This pursuit of the vagaries of perception is of a piece with Grandrieux's other work, which remains too little seen in North America. Aside from a number of experimental essay films, video-art pieces, and a Marilyn Manson video, Grandrieux's career comprises three features, often shot and edited by the director himself: a gut-wrenching, largely sonic horror movie (Sombre), a scabrous and off-kilter Eastern European sex-trafficking story (La Vie nouvelle), and a hushed, wintry fairy tale (Un Lac). Eschewing narrative, characterization, and all other means of convention and certitude, each of these films pushes the boundaries of cinema's purely photographic capabilities, with images that seem to shudder and swoon, perched precipitously at the limits of the visible. (Rumor has it that Grandrieux even tried to have the exit signs covered up at festival screenings of Un Lac, the better to envelop the audience in that film's exquisitely sustained form of sensory deprivation.) Overexposed to the point of blown-out indistinctness, thrown wildly out of focus, or stopped down to almost complete blackness, the images in Grandrieux's work testify to a kind of ecstasy of perception, a groping, epileptic vision that finds some correlate in the work of Stan Brakhage and David Lynch.
In It May Be That Beauty Has Strengthened Our Resolve: Masao Adachi, winner of the New:Vision Award at last year's CPH:DOX festival in Copenhagen, Grandrieux brings this rapturous gaze to documentary, opening his film with an extended take of Adachi playing on swings with his granddaughter, their faces barely discernible, with only tiny glimpses of traffic lights, the child's pink coat, and Adachi's mop of white hair to pierce the fuzzy blue-black twilight. In voiceover, Adachi whispers of desires, intentions, hungers, points of origin, impressions: of his mother, who indoctrinated him with resistance to the American occupation of Japan when he was a child; of language and its deceptions; of Marxist dialectic; of incomprehensible images and memories. "One only uses memories to imagine," he murmurs. "Revolution, that's an image, too. The problem is how to make the image real."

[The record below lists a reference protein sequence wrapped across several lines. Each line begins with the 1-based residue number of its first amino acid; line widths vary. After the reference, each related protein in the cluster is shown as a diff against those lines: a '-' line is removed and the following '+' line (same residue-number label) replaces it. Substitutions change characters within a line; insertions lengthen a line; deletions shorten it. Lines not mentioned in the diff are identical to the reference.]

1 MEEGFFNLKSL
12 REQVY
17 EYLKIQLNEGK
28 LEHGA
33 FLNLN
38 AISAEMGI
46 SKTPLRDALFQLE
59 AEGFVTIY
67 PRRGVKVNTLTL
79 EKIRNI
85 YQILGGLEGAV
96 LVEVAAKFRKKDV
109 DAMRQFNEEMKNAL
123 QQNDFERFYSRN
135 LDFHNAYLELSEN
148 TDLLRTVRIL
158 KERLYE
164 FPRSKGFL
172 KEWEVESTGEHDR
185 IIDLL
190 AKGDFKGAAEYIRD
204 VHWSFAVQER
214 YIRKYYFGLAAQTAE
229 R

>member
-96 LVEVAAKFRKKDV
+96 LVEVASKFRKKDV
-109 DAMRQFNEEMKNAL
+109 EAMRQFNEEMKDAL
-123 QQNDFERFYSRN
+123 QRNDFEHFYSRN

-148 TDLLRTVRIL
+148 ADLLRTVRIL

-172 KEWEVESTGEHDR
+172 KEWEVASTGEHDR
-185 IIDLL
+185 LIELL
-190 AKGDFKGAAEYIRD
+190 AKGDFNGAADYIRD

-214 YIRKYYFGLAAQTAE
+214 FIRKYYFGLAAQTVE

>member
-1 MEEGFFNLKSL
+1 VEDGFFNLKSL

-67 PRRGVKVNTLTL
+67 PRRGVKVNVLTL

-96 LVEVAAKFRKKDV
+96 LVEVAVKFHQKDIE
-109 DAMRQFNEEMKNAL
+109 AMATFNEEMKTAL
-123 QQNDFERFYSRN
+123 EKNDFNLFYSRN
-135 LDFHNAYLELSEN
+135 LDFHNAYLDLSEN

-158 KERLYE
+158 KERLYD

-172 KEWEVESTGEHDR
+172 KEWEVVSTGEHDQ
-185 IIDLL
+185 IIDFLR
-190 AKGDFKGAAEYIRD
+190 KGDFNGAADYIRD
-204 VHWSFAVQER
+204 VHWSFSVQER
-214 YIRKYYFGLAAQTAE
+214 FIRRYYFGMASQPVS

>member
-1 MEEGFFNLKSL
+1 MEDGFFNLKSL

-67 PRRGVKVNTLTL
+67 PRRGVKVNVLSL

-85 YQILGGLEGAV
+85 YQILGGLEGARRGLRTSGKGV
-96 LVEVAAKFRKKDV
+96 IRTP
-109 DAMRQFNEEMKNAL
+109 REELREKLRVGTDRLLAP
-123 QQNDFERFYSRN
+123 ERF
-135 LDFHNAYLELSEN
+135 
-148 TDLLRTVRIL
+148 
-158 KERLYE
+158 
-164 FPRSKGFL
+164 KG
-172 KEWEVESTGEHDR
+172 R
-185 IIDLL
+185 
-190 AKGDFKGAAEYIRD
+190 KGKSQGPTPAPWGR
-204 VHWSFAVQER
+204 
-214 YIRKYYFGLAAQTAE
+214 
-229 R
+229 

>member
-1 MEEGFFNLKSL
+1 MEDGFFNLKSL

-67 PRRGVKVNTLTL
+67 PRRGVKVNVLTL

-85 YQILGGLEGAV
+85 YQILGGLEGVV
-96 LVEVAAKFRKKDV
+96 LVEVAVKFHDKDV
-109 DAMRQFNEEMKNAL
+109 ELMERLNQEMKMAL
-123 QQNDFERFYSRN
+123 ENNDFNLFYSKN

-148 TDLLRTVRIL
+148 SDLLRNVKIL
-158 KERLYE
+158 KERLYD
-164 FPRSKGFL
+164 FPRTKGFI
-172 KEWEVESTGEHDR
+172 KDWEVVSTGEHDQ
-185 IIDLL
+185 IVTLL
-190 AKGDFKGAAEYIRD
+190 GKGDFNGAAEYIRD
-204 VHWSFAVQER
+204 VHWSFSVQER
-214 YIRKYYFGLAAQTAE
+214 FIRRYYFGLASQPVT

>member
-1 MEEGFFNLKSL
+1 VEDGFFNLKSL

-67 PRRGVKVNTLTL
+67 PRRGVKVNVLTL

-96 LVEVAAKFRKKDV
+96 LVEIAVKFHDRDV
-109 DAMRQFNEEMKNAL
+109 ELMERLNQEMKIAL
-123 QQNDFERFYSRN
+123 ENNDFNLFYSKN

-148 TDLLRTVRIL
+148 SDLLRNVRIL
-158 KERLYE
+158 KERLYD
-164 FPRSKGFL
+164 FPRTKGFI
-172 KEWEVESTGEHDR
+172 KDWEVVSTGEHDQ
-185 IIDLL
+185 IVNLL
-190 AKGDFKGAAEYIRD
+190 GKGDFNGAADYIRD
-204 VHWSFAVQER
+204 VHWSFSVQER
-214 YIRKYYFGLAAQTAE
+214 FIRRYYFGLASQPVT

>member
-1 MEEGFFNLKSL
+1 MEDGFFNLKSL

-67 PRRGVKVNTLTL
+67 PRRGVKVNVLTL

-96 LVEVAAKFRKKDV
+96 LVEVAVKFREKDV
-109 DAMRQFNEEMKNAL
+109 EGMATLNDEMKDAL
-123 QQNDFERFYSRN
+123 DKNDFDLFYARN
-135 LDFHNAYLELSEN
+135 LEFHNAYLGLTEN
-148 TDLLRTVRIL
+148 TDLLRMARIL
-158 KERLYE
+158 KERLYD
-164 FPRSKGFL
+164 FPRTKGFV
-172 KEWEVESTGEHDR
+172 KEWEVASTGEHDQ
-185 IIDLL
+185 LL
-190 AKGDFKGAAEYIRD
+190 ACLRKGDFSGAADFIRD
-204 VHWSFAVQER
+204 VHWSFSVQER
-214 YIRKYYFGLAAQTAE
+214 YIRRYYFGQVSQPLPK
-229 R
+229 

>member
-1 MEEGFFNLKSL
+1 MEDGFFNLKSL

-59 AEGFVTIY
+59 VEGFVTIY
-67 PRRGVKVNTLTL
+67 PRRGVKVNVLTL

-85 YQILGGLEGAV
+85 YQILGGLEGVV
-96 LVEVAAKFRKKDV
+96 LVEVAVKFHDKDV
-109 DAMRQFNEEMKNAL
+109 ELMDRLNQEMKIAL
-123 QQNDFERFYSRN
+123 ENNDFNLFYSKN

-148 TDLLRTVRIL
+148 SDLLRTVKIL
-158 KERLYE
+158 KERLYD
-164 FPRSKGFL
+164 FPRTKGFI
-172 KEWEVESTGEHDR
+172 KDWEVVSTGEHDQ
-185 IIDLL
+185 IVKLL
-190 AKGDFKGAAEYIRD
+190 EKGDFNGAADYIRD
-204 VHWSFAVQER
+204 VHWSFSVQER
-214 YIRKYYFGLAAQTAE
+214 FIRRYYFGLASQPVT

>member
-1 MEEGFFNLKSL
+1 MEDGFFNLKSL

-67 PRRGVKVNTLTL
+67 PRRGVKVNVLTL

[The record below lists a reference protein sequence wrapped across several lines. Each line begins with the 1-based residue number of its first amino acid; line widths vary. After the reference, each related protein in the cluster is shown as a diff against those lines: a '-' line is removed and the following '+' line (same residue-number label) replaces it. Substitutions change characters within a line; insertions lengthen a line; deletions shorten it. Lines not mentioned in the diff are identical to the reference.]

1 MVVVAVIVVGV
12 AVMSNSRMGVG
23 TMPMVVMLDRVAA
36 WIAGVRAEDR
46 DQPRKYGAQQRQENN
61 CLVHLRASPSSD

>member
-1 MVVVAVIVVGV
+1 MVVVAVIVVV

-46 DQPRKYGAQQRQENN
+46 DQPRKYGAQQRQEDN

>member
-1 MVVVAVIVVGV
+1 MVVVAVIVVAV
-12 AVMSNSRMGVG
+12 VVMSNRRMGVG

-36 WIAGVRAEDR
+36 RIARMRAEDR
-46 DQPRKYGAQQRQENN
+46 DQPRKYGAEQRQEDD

Through many such enshrouded images of Adachi, Grandrieux forms a fragmentary image of Adachi's worldview—what Adachi himself calls "a collection of thoughts [that] superimpose themselves ... juxtapose themselves or coalesce to establish an idea of the world." But the film also sketches a pointillist image of the city of Tokyo as Grandrieux's camera wanders amid floods of people and neon light. Much like Adachi's AKA Serial Killer, which narrates the story of the notorious Norio Nagayama's killing spree minimalistically through after-the-fact images of the crime-scenes, Grandrieux's film operates under Adachi's application of fukei-ron, or Japanese Landscape Theory, which evokes the ways in which identity and environment are bound together with forms of social control. And just as Adachi's film contrasted its images with free-jazz improvisations, Grandrieux's finds counterpoint in a diverse ambient soundtrack of chiming electronic keyboards, skittering shards of noise, and unexpected bursts of guitar.